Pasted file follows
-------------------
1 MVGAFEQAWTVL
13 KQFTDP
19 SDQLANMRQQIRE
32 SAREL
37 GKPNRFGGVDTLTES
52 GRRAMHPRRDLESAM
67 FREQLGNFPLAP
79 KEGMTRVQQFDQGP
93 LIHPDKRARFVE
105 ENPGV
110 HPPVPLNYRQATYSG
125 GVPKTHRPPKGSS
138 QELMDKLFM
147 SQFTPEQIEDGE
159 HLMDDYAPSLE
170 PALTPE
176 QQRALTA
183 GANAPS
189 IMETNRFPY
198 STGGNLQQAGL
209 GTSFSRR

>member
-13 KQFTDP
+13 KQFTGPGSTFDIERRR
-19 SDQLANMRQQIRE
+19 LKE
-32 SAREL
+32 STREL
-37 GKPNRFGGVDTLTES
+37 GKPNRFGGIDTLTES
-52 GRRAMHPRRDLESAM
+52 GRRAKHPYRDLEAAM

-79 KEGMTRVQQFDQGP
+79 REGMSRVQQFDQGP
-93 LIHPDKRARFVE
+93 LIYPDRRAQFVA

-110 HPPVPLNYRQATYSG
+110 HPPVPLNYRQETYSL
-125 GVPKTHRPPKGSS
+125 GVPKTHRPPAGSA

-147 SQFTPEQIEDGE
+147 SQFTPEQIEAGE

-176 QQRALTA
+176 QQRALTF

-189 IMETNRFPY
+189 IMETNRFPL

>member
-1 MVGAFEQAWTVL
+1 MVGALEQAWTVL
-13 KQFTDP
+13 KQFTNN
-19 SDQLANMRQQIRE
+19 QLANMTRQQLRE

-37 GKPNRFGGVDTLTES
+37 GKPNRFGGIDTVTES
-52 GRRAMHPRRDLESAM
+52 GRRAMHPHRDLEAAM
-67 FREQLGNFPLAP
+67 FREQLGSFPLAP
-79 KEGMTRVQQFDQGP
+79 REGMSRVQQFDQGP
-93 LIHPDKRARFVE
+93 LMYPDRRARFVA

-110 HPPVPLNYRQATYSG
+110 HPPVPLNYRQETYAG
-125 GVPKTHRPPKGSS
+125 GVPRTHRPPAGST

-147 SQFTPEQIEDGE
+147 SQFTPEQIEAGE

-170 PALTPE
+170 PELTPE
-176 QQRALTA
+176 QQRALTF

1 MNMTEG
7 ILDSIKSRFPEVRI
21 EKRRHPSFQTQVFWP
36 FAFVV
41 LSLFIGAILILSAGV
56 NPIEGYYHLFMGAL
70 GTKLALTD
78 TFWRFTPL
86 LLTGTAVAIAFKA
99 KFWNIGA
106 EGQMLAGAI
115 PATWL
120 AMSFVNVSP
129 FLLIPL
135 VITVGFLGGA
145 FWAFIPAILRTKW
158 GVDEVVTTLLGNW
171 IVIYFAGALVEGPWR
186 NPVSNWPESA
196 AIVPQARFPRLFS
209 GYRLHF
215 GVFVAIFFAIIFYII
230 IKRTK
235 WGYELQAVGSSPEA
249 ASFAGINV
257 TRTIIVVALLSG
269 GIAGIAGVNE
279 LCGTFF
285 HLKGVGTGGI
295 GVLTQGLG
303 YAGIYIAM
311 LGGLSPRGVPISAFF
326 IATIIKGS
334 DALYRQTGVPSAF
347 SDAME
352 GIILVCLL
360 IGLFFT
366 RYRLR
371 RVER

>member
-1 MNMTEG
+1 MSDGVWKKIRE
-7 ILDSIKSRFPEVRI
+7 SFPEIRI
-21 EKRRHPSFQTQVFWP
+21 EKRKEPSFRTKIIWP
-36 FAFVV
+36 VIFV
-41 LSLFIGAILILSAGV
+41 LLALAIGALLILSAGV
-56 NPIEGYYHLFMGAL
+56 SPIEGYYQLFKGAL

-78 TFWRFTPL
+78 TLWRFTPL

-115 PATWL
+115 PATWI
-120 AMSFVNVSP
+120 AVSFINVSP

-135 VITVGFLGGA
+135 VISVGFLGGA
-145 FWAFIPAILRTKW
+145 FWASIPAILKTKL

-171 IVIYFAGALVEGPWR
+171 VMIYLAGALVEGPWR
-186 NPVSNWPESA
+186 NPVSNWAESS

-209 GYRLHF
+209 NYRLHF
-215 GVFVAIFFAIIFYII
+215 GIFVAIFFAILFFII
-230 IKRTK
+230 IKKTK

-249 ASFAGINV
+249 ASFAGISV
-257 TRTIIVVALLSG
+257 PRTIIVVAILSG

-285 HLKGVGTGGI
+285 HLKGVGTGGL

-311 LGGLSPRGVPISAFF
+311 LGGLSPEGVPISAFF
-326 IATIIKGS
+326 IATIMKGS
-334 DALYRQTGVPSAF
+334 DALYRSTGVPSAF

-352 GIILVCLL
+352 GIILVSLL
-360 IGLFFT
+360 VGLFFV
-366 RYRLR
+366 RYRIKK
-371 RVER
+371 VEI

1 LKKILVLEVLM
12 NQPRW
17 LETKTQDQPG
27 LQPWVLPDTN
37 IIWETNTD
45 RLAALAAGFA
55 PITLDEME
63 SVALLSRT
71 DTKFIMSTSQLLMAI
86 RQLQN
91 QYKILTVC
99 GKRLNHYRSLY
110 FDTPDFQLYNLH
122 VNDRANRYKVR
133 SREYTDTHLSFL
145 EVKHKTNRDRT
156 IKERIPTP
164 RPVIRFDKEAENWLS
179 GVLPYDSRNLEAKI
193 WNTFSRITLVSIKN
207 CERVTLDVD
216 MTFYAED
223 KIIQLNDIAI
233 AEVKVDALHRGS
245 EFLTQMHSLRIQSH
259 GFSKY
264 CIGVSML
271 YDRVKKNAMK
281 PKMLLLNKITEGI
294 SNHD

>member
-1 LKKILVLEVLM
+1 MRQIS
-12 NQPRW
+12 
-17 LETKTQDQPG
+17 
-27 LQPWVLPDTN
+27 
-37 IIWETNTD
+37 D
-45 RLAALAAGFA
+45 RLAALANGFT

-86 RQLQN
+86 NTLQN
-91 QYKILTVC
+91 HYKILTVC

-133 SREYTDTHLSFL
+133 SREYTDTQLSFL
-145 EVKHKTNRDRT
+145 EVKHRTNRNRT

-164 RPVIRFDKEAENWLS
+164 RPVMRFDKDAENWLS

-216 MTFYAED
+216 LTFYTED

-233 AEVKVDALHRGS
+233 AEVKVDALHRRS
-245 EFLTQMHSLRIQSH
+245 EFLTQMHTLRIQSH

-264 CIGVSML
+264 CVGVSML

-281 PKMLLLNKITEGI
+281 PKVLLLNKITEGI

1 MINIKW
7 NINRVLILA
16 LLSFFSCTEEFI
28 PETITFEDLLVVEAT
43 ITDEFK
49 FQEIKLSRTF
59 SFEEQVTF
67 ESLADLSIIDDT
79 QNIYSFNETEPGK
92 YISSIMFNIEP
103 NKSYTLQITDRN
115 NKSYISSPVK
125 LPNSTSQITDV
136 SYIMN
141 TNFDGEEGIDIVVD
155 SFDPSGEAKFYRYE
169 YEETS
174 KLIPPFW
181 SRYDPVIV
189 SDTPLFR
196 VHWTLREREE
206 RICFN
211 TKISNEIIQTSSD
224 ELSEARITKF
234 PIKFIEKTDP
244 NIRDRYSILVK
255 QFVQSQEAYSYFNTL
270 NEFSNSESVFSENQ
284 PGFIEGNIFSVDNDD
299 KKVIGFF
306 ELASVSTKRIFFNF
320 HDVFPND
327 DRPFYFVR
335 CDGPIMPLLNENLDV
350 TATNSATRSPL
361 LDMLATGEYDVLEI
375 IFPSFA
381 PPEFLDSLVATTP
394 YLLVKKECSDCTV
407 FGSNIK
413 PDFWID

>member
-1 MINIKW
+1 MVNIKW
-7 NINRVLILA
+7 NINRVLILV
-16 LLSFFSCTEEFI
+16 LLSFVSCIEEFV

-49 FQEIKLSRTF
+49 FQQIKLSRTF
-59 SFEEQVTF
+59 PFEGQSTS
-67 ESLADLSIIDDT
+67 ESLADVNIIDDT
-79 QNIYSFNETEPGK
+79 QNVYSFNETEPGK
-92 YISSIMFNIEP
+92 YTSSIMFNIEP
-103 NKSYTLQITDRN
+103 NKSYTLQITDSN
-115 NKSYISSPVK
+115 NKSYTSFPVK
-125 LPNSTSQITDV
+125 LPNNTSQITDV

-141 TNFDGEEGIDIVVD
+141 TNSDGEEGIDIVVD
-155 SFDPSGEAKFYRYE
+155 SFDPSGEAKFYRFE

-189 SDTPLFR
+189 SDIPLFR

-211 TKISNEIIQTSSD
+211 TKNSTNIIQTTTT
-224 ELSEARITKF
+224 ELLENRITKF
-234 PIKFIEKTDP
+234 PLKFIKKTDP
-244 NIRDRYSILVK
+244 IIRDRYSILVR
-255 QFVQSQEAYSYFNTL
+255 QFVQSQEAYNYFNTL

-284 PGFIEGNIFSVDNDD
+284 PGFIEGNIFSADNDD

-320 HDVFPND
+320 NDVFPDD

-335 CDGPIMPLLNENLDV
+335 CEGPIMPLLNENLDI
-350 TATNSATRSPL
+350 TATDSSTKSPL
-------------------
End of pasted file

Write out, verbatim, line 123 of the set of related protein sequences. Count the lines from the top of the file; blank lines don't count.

+41 LLALAIGALLILSAGV